Joe Parker

CONCORDIA PARISH Police Jury President Joe Parker stands beside one of the many limb piles stacked along roads in Concordia Parish. Both the Jury and the Louisiana Department of Transportation & Development are working on debris removal. 

Work to pick up remaining tree limbs on the state highway rights-of-way left by hurricanes and winter storms will be completed by July, but state officials ask residents to discontinue placing limbs and debris from their lawns and property along the highway right-of-way.

The Concordia Parish Police Jury is making a similar request concerning parish highway right-of-way.

Ken Free, District Engineer for the Louisiana Department of Transportation and Development’s Chase District, said the department is responsible for the removal or pickup of trees, branches or limbs that fall on state highway right-of-way, but not for limbs and debris that fall on private property.

He said a majority of the limbs and debris stacked along the highways along the lakes outside Ferriday in Concordia Parish is not storm-related debris.

DOTD workers recently saw a professional landscaping service cut a tree on private property and then pile the limbs on the highway right-of-way, Free said.

“We will eventually get what remains on the highways, but it is not a priority,” Free said.

DOTD announced two weeks ago thatdebris removal in Concordia Parish - and surrounding parishes – as a result of hurricanes and winter storms was complete.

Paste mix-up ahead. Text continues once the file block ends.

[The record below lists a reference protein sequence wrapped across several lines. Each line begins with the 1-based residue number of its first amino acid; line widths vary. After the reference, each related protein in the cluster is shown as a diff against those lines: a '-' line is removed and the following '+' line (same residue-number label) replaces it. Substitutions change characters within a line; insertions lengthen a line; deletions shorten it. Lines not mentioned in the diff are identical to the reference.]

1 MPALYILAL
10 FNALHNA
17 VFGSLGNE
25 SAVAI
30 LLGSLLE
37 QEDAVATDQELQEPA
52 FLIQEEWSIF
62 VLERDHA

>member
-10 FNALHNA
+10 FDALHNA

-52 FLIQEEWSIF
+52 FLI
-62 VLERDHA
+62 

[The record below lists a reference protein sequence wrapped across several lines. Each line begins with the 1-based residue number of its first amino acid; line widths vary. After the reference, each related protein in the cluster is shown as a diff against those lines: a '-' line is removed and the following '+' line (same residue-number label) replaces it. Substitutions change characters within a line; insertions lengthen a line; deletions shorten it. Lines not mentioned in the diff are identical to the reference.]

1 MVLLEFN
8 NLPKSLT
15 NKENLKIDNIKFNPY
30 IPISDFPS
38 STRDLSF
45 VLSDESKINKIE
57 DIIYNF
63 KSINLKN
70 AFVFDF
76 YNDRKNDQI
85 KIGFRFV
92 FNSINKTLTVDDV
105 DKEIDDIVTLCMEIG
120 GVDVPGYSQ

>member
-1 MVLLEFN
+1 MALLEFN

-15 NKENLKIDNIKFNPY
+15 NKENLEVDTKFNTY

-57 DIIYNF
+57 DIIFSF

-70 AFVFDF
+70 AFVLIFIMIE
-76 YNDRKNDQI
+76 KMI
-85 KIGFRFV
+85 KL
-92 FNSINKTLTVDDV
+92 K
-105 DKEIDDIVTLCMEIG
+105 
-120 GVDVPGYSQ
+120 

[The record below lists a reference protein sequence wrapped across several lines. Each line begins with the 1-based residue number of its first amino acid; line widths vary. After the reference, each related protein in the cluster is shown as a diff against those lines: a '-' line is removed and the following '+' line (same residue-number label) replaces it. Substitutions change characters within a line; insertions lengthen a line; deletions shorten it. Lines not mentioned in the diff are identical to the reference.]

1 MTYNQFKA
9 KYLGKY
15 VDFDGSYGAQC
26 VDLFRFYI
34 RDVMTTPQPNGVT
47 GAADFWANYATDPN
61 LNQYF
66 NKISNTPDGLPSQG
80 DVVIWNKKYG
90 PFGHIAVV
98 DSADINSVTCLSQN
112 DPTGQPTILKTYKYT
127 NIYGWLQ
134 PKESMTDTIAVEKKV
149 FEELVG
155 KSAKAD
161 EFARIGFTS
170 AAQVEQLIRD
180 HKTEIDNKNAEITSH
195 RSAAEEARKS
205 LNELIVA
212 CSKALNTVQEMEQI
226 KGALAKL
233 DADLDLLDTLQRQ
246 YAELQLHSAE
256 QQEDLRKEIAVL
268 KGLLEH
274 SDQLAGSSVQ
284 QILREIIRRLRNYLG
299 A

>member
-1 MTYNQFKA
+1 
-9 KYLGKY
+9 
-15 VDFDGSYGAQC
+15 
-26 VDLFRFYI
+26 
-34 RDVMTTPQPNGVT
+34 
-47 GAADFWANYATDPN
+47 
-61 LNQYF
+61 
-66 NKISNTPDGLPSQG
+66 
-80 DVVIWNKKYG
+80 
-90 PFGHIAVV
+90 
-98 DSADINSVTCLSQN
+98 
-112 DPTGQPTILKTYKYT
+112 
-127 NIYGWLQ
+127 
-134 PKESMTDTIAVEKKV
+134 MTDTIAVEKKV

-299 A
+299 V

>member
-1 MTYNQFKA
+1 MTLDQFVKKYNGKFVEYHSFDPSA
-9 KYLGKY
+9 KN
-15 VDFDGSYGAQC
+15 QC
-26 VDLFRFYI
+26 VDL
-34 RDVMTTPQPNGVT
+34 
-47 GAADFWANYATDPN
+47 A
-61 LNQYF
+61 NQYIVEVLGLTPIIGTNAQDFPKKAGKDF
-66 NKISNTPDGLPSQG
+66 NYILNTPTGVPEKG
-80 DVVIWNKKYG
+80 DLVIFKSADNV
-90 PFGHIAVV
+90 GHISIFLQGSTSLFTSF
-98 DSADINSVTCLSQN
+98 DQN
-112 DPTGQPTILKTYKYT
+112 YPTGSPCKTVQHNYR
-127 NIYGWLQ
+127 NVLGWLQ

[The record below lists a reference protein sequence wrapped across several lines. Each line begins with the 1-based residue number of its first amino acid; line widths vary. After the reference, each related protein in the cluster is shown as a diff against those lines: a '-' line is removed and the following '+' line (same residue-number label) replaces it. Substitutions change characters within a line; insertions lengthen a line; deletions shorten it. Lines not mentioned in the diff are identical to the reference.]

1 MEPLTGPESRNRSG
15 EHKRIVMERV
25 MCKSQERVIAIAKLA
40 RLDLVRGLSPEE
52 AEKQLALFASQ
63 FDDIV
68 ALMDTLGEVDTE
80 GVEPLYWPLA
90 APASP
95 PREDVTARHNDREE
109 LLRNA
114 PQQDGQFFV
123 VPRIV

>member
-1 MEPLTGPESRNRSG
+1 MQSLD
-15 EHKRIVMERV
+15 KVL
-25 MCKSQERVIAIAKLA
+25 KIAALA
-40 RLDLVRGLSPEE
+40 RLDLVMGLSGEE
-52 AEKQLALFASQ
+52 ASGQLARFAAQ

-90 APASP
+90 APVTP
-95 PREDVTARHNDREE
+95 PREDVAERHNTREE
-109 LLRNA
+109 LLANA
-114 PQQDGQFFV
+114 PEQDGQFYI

Free said that what now remains stacked along the highways is debris that came from private property and some of it not storm-related.

But he said that will eventually be picked up, possibly by July.

Free said DOTD has spent $380,000 cleaning up debris in the six-parish region. He said crews removing debris from Concordia on Tuesday because weather conditions prohibited road work.

“Each crew has spent over a month just picking up debris,” he said, noting that DOTD’s main focus is on roads and bridges.

Concordia Parish Police Jury President Joe Parker said the Jury is facing a similar problem.

“We are buying a truck to pick up limbs,” Parker said, “but we are in the same situation as DOTD. When limbs fall on our right of way we will get them.”

He reminded residents that they can bring debris from their property to the parish maintenance barn on Highway 84.

“We’re trying to work out something with the sheriff’s office to use inmate labor to get some of the debris,” Parker said, “but are asking the public to help us out.”

He said that once the new truck arrives, work will begin “in the worst areas of the parish.”

Parker said the jury’s expenses for this extra work may be reimbursed by FEMA.

“But FEMA does not get in a hurry,” he said.

DOTD previously reported that hurricanes Laura and Delta in 2020, along with two historic winter storms in February 2021, left behind thousands of cubic yards of debris along state routes and other roadways. DOTD crews and contractors have been working to clear this debris since those weather events struck the state.

More than 3.3 million cubic yards of debris have been removed from state highways across Louisiana over the past several months.

DOTD again requests that residents no longer place personal waste and other debris on the roadway shoulder or near the highway for DOTD workers to address. Instead, these items should be disposed of using alternate means to ensure the cleanliness of the roadway and safety of the traveling public.

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